We're used to seeing e-paper in sub-10-inch squares, slapped onto the front of an Amazon Kindle or Sony Reader, but over in Japan they're experimenting with using the technology to give Tokyo residents large-scale disaster warnings and evacuation advice. Two installations were fitted, the first measuring 1 x 3.2m in a Post Office window, while the smaller second panel, at 60 x 40cm, was added to a bus-stop.
A new wireless network was set up to feed information to the two panels, which will be on display until January 29th. The larger screen - which is in fact made up of forty 48 x 96-pixel panels, adding up to a total 240 x 768 resolution - consumes around 24W, while the smaller - made up of three stacked 48 x 96-pixel panels, adding up to 144 x 96 resolution - consumes around 9W. Each has a pixel pitch of 4mm.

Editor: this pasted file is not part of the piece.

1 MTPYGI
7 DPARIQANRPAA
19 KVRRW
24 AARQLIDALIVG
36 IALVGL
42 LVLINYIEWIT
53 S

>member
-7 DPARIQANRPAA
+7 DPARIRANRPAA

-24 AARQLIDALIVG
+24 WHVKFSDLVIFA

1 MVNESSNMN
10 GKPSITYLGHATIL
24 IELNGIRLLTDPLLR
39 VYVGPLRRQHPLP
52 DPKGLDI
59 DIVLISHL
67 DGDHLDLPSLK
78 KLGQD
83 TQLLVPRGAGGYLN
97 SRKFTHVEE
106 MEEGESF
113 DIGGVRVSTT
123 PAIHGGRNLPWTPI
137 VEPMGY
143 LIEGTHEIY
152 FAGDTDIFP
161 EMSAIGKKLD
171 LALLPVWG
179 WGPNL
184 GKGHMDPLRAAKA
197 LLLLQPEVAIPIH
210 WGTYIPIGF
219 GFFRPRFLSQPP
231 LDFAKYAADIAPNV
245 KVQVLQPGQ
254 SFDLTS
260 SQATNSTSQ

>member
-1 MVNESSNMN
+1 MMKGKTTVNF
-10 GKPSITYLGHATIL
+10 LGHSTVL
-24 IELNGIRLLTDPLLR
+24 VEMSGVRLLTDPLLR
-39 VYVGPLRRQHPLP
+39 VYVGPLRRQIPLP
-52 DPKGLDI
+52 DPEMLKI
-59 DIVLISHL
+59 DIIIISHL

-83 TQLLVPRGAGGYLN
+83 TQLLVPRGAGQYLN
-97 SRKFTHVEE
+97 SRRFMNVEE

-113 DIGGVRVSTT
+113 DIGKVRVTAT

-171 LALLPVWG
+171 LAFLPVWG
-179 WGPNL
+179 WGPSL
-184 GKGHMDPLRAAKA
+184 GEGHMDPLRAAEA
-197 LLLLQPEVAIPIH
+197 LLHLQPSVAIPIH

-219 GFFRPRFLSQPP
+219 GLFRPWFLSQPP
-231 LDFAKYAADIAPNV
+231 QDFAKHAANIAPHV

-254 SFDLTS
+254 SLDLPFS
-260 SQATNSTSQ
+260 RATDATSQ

The e-paper was supplied by Toppan Printing Co Ltd, while the project as a whole was implemented by the Ministry of Internal Affairs and Communications Kanto Bureau of Telecommunications. It remains to be seen whether e-paper will be adopted as permanent signage.